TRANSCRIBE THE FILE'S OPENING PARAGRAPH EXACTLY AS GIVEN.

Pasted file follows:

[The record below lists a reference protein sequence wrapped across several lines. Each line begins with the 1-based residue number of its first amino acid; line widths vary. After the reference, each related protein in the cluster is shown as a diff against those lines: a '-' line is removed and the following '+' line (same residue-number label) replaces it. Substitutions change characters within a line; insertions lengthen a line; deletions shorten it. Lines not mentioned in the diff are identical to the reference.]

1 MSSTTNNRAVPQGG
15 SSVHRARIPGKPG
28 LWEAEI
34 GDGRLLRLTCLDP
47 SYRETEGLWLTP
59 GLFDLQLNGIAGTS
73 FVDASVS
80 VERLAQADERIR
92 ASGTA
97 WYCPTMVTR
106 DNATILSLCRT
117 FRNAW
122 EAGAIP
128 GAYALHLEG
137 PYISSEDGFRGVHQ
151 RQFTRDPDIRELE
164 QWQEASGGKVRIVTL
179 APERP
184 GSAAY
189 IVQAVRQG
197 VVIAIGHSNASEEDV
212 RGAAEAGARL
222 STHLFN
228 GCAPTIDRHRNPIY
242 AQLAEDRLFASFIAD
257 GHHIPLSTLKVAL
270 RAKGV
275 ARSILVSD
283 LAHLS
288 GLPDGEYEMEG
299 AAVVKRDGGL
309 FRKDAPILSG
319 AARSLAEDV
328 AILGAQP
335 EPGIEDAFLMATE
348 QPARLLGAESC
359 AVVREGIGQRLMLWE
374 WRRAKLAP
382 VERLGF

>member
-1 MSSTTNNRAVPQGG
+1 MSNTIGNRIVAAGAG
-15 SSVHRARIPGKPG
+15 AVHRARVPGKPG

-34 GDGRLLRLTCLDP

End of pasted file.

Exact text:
[The record below lists a reference protein sequence wrapped across several lines. Each line begins with the 1-based residue number of its first amino acid; line widths vary. After the reference, each related protein in the cluster is shown as a diff against those lines: a '-' line is removed and the following '+' line (same residue-number label) replaces it. Substitutions change characters within a line; insertions lengthen a line; deletions shorten it. Lines not mentioned in the diff are identical to the reference.]